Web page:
Black-Blood Turbo Field-Echo Imaging
For black-blood turbo field-echo imaging, a dual-inversion pre-pulse with an inversion delay of 370 ms was used for blood-signal nulling. Typical imaging parameters were: TR/TE = 21/10 ms, 30° FA, 100 × 100 mm2 field of view, and a 0.35 × 0.35 × 2 mm3 voxel size.
Black-Blood Turbo Spin-Echo Imaging
For black-blood turbo spin-echo imaging, blood-signal nulling was obtained (as mentioned in the previous paragraph) and typical imaging parameters were: TR/TE = 857/8.2 ms, 90° FA, 100 × 100 mm2 field of view, and a 0.35 × 0.35 × 2 mm3 voxel size. Seven coronal and 20 axial slices were acquired to include the abdominal aorta and 7 sagittal and 20 axial slices were acquired for the thoracic aorta.
The concept of IRON imaging comprises the use of a spectrally selective saturation pre-pulse ON-resonance with the bandwidth of BWIRON to suppress the signal originating from ON-resonant protons (18). This saturation pulse does not affect OFF-resonant protons in close proximity to the superparamagnetic nanoparticles. Therefore, signal enhancement adjacent to these particles can be generated, while the ON-resonant background appears signal attenuated. For IRON imaging, an ON-resonant IRON pre-pulse with a BWIRON of 100 Hz and a FA of 100° was used. This IRON pre-pulse was followed by a frequency selective pre-pulse for fat saturation and was combined with turbo field-echo and turbo spin-echo imaging sequences.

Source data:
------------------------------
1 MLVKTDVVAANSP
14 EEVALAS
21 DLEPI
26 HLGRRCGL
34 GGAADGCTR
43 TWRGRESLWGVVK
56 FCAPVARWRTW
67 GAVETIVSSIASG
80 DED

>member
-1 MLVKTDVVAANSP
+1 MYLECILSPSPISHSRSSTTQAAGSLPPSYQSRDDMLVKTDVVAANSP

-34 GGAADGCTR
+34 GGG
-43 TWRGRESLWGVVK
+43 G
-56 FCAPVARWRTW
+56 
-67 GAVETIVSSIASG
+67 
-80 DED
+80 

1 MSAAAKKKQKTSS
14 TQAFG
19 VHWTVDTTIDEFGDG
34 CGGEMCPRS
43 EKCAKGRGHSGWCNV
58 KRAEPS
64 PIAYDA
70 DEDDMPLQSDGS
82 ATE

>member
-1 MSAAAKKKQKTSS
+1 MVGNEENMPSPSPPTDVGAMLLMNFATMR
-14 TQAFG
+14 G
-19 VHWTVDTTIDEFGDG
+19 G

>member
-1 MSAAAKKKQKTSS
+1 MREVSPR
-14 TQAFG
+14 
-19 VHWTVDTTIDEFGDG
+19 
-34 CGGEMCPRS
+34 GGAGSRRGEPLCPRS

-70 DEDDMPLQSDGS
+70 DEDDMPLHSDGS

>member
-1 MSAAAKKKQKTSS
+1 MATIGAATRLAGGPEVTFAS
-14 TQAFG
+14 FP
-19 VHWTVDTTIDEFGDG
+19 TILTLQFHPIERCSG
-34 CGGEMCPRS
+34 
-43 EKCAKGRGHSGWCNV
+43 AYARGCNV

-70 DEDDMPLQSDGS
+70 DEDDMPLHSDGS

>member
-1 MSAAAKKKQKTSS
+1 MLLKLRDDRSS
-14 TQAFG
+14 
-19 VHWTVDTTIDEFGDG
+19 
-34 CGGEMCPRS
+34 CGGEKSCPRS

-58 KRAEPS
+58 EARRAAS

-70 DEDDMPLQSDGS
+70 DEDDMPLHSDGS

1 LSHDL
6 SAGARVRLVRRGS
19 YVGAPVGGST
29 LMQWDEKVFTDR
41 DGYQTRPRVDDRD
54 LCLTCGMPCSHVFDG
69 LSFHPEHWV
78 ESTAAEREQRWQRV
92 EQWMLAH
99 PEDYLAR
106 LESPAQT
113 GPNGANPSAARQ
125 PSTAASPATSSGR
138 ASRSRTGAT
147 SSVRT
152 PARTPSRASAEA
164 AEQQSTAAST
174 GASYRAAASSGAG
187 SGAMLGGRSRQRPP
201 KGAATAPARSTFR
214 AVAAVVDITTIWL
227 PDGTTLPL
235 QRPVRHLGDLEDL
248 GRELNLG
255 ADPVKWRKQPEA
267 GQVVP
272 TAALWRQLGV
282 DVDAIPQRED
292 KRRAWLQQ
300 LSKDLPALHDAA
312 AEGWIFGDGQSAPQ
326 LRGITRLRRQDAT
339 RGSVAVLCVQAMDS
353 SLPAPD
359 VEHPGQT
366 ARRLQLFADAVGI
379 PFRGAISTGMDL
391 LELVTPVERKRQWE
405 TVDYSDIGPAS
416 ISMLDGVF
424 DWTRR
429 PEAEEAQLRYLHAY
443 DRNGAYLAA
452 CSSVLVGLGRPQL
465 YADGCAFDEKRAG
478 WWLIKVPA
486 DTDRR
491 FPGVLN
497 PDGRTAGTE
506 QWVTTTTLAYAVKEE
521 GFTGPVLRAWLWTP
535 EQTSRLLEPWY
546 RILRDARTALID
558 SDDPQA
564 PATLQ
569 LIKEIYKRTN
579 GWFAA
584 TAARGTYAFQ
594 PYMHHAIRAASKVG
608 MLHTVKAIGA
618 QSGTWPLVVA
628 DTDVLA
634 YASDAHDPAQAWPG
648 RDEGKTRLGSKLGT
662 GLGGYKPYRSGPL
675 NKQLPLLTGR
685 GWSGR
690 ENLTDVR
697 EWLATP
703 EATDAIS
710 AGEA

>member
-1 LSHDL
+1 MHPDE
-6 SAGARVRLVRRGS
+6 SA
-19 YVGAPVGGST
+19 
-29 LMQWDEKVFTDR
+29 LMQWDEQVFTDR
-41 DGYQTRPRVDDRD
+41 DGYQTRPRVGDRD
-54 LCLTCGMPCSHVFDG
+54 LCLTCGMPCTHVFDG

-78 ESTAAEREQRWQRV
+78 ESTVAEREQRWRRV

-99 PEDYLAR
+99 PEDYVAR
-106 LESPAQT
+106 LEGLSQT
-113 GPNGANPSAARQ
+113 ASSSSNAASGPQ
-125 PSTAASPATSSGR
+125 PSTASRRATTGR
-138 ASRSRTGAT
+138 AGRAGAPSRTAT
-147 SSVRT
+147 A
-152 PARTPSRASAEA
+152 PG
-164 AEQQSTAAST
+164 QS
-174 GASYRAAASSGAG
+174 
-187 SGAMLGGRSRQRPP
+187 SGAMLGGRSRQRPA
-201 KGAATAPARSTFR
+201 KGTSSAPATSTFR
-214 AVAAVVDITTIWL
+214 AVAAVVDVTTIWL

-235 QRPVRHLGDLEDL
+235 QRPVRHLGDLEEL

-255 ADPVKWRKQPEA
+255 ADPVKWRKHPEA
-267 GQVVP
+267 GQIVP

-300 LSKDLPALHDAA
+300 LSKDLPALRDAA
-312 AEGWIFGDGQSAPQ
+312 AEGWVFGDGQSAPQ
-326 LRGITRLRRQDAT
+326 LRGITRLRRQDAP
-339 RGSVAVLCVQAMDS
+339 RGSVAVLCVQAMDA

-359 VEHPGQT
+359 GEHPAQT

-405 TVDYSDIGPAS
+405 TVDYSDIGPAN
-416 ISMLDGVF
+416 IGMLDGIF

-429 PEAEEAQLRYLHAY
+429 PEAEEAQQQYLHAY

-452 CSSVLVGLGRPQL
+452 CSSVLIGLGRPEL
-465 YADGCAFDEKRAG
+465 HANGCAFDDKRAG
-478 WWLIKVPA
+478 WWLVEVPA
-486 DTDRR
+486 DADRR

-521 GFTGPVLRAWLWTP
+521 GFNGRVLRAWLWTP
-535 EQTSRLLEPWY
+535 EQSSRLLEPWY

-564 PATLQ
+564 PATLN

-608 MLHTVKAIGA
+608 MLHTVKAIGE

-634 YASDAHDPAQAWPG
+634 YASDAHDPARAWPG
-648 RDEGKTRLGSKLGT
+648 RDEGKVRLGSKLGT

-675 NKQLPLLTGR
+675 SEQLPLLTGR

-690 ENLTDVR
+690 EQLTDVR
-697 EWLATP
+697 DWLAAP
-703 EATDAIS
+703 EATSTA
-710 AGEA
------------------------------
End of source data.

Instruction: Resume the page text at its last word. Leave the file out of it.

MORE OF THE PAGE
Aortic Wall Thickness
The thickness of the aortic wall was measured on pre-contrast black-blood turbo field-echo imaging images using the Deriche edge detection, as previously shown (22).